• Prevalence of antibodies to HIV among injecting drug users ranged from 0.3–0.8% during the years 2002–2010. In the first seven months of 2011, a sharp increase was observed in all data sources.
  • In 2011, molecular analysis revealed that 22 out of 23 positive samples (96%) were found to belong to injecting drug user networks. Analysis suggested that the origin of the virus was from Asia (12 cases), Greece (7 cases) and from South-western Europe (Portugal and Spain) (3 cases).
  • A number of hypotheses exist in regard to the possible contributory factors for the increased number of new HIV cases: they include increased levels of sexual and drug-related risk behaviour, and the absence of comprehensive HIV-prevention programmes. It has also been suggested that other factors, including targeting of drug injectors by the police may have inhibited service uptake or encouraged more risky forms of use.
  • Considering the estimated number of problem drug users, Greece has relatively few low-threshold programmes for drug injectors. The opioid substitution programme — a measure with high efficacy in preventing HIV transmission among injecting drug users — has a waiting list of five to seven years. At the end of June 2011, 5 573 drug users were reported to be actively enrolled in opioid substitution programmes in Greece. However, it was also reported that 7 428 (3 500 in Athens) additional applications for treatment were pending, resulting in relatively low coverage of opioid substitution treatment (see Figure HSR-1 in the 2011 Statistical bulletin). All HIV-positive injecting drug users, including illegal immigrants, are offered priority access to opioid substitution treatment and anti-retroviral therapy.
  • Anonymous HIV/AIDS screening and counselling, as well as anti-retroviral therapy for HIV-positive people and their sexual partners, are provided for by law and are widely available.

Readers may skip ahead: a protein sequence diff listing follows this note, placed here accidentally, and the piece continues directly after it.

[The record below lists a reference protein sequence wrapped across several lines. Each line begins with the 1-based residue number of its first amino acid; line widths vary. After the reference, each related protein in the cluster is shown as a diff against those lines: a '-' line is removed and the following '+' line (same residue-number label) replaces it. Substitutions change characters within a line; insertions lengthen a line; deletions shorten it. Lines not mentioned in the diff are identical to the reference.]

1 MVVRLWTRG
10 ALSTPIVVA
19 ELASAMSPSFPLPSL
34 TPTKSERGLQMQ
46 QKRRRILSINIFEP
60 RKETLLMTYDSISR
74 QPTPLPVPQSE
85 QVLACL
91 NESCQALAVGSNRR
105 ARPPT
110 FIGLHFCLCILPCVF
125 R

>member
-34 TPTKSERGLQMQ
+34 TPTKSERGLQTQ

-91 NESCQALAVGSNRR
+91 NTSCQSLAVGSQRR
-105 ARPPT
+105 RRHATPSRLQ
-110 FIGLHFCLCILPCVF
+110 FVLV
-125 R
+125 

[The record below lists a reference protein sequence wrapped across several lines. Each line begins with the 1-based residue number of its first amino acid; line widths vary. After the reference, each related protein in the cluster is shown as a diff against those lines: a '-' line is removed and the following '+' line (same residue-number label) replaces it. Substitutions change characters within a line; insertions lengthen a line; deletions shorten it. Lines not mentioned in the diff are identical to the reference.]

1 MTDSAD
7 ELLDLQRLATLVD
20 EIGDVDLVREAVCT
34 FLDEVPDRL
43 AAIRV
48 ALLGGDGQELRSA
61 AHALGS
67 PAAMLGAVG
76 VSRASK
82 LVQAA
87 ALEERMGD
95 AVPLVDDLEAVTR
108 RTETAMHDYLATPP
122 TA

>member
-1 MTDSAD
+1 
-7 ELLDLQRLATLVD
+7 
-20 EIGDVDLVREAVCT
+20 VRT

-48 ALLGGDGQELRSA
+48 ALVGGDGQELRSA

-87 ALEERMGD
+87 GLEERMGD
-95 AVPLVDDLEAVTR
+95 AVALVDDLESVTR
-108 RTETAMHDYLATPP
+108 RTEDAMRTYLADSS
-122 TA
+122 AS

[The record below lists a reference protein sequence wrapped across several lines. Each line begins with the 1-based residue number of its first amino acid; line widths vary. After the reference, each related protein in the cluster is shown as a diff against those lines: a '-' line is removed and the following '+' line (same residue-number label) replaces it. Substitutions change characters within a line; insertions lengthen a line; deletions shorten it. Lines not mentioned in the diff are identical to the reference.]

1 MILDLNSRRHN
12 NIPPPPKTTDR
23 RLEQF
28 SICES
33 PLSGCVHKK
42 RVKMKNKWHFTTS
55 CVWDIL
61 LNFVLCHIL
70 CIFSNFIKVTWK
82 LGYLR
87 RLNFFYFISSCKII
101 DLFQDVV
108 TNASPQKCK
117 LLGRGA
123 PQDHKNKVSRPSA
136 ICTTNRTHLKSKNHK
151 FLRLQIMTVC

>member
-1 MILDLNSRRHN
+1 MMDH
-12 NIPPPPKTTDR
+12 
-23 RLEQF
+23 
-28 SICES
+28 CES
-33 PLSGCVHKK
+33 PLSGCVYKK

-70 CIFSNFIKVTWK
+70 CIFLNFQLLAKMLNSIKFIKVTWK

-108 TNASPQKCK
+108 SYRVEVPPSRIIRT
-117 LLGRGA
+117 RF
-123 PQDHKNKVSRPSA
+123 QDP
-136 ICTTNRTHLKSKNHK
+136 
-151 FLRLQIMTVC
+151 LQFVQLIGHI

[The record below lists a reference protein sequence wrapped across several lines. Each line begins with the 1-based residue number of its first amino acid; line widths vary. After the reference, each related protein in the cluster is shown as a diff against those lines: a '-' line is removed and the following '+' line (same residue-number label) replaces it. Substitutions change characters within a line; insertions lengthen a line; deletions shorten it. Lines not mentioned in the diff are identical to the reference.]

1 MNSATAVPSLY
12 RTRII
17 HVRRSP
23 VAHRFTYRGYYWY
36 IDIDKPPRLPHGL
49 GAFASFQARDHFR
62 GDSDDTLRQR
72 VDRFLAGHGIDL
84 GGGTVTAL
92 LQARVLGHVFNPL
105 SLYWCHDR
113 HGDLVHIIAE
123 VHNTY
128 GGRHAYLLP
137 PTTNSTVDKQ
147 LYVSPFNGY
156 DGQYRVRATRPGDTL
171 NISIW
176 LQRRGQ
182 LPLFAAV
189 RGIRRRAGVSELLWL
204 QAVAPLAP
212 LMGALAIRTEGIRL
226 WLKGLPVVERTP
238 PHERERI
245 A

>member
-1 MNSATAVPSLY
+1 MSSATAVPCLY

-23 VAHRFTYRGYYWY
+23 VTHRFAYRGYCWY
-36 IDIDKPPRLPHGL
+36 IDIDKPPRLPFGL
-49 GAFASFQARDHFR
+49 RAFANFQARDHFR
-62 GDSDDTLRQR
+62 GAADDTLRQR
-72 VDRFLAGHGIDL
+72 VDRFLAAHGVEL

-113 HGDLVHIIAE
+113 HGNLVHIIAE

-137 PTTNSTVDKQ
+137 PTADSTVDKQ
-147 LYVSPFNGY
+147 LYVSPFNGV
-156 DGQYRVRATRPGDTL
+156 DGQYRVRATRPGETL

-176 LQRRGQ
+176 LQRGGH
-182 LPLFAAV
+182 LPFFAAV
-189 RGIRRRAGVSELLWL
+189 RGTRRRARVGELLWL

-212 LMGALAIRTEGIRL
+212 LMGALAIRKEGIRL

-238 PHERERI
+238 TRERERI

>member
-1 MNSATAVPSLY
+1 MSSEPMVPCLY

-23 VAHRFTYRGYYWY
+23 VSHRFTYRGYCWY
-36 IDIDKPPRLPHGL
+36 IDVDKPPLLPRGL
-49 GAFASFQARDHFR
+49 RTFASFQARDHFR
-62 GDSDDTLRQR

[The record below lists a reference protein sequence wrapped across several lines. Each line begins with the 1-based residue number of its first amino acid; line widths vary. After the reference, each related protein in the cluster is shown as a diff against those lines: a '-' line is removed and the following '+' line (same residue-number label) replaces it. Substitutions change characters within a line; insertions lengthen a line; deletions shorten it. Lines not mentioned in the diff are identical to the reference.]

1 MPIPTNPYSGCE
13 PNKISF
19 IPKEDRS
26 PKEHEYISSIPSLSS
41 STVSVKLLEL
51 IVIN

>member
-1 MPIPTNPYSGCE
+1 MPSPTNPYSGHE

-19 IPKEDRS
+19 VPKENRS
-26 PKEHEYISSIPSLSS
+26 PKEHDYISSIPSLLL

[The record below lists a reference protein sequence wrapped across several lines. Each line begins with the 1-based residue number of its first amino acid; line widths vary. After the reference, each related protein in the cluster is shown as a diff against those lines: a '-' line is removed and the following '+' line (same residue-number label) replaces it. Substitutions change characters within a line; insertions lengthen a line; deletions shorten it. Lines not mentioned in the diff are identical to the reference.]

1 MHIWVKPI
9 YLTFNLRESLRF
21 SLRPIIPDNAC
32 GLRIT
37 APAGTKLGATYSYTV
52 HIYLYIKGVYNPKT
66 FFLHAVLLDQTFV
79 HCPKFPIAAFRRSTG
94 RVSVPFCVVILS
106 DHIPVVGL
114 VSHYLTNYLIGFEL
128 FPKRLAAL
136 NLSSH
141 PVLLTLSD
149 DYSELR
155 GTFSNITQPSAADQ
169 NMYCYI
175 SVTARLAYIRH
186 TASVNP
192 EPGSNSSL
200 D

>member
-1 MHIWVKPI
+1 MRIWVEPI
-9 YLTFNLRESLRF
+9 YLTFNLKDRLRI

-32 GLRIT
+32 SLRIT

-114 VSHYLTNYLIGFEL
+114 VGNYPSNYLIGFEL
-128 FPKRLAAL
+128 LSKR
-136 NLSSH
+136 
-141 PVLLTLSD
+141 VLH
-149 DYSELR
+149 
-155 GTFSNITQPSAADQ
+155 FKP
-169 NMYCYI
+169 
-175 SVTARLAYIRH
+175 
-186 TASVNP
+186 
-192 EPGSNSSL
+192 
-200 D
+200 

• Syringe and injecting equipment exchange or distribution programmes are available, but their coverage is very limited (see Figure HSR-3 in the 2011 Statistical bulletin).
  • A number of steps are being taken to address the HIV outbreak, with a focus on improving the availability of prevention and health interventions for drug injectors. These include:
  • Intensification of programmes providing needles, syringes and condoms in downtown Athens (January 2011);
  • A switch in the kind of syringes being offered (from high to low dead space syringes) is under way (September 2011);
  • Systematic HIV screening of injecting drug users in treatment programmes has been initiated (September 2011);
  • An awareness campaign directed at injecting drug users was implemented in the centre of Athens (March 2011);
  • A molecular epidemiology surveillance programme was initiated to describe the transmission networks, determine the origin of HIV strains and to identify index cases (May 2011);
  • A major restructuring of opioid substitution programmes is also underway, and is expected to eliminate the waiting list by the end of 2011.



(1) Wiessing, L., Likatavičius, G., Klempová, D., Hedrich, D., Nardone, A., Griffiths, P. (2009), ‘Associations between availability and coverage of HIV-prevention measures and subsequent incidence of diagnosed HIV infection among injection drug users’, American Journal of Public Health 99 (6), pp. 1049–52.

(2) Wiessing, L., van de Laar, M.J., Donoghoe, M.C., Guarita, B., Klempová, D., Griffiths, P. (2008), ‘HIV among injecting drug users in Europe: increasing trends in the East’, Eurosurveillance 13(50): pii=19067.

(3) Malliori, M. (2011), Early-warning message to EMCDDA, EMCDDA early-warning system report, July 2011.

(4) Paraskevis, D., Hatzakis, A. (2011), ‘An ongoing HIV outbreak among intravenous drug users in Greece: preliminary summary of surveillance and molecular epidemiology data’, EMCDDA early-warning system report, July 2011.

(5) Paraskevis, D., Nikolopoulos, G., Tsiara, C., et al. (2011), ‘HIV-1 outbreak among injecting drug users in Greece, 2011: a preliminary report’, Eurosurveillance 16: 19962.

(6) EKTEPN (2010), ‘Annual report on the state of the drugs and alcohol problem’, Greek Documentation and Monitoring Centre for Drugs, Athens.

(7) EKTEPN (2011) ‘Report of the ad hoc expert group of the Greek focal point on the outbreak of HIV/AIDS in 2011’, Greek Documentation and Monitoring Centre for Drugs, Athens, EMCDDA early-warning system report, July 2011.

(8) Kentikelenis, A., Karanikolos, M., Papanicolas, I., Basu, S., McKee, M., Stuckler, D. (2011), ‘Health effects of financial crisis: omens of a Greek tragedy’, Lancet published online, October 10, 2011, DOI:10.1016/S0140-6736(11)61556-0.